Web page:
Alternative Business Financing Overview

For many businesses, obtaining a traditional bank loan is simply not in the cards. Perhaps a company needs quick access to cash and its credit is beyond repair. Or maybe scoring backing through a crowdfunding campaign is more aligned with a company's culture and marketing goals. There are countless reasons why a business might consider alternative types of financing. And there are many alternative options from which to choose. Finding the best fit will depend on the business' unique needs and the comfort level of the company's leadership where risk is concerned.

CROWDFUNDING

Crowdfunding is the process of raising capital by collecting small amounts of money from a large number of people, typically using the Internet as a medium. The popularity of crowdfunding has grown immensely recently, with Forbes reporting a jump from $16 billion crowdfunded in 2014 to $34 billion in 2015. While any type of business can initiate a crowdfunding campaign, those that offer a tangible, marketable product tend to be the most successful.

Platforms such as GoFundMe, Kickstarter, and Indiegogo have made it easy for entrepreneurs to start and build awareness of their crowdfunding efforts for a small fee (usually a percentage of the total earned). Because these platforms are online, the audience is truly limitless. In addition to securing financing, orchestrating a crowdfunding campaign also helps you market your business and acquire your first customers, all at once.

Unfortunately, the vast majority of crowdfunding campaigns fail. Since some platforms operate in an "all or nothing" fashion, if you do not reach your fundraising goal, you do not receive any of none the money pledged by hopeful investors. This can devastate a small business that has invested resources into planning for and marketing the campaign.

LINE OF CREDIT

A line of credit is a fixed amount of credit offered to a business by a lender. The amount is usually determined by the company's available collateral and credit history. A line of credit is different than a loan in that, instead of providing cash in a single lump sum, a business can draw against a total as needed.

A line of credit is more flexible than a loan, because it gives you the ability to have cash when you need it without paying interest. But, there is typically a small fee each time a business draws on its line of credit, and the interest rate is usually slightly higher and more variable than a loan.

VENTURE CAPITAL OR ANGEL INVESTOR

Venture capitalists and angel investors provide capital to businesses in high-risk situations. In exchange for financing, VCs and angel investors usually take ownership of a piece of the business' equity.

Though the loss of independence is a major downside to giving up equity, working with a VC or angel investor brings access to connections, networking, and expert advice that can help the business thrive.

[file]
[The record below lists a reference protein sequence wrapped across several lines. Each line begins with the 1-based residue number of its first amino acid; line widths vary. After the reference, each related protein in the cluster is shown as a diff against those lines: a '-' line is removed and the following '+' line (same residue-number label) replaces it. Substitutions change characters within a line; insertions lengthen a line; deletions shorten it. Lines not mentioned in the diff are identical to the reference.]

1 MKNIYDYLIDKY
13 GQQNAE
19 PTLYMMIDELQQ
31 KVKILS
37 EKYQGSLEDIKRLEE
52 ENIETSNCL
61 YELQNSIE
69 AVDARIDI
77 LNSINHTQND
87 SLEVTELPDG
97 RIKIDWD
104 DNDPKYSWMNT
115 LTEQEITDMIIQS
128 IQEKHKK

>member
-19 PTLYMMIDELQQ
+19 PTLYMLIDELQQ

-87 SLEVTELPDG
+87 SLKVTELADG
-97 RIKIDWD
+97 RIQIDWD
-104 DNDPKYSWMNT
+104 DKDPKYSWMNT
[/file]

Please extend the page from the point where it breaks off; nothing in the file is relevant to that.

PARTNERSHIP

Joining with a partner and selling part of the business is another option that involves giving up some control of the company. But, teaming up with a partner can bring in a new beneficial perspective to complement existing operations.

It's important when working in a partnership to ensure all parties have clear expectations of each other and proper legal documentation in place to protect all interests.

FACTORING

Factoring is a practice in which a business sells its invoices to a third-party financial company to collect upon in order to access cash more quickly. Factoring typically comes with a very steep fee, but it is a viable option for a business facing a cash flow emergency.

CASH ADVANCES

Merchant cash advances work in much the same way personal cash advances do. Cash advance providers offer businesses a lump sum payment in exchange for a percentage of their future credit card sales.

Like factoring, cash advances offer quick access to cash at the expense of a large fee. For some businesses with bad credit or no collateral, a cash advance is their only option if they need a large amount of cash to repair equipment or bail themselves out of an emergency when cash flow is tight.

WORKING CAPITAL LOANS

Working capital loans are different from traditional loans because they can only be used to cover day-to-day expenses like payroll and utility bills. Working capital loans are not for long-term investments like new manufacturing equipment or real estate purchases. These types of loans typically posses a shorter term than traditional loans, as well as higher interest rates. However, they can be beneficial to a business that just needs a quick boost of income to bridge a one-time gap in cash flow, since qualification requirements are less stringent than large bank loans.

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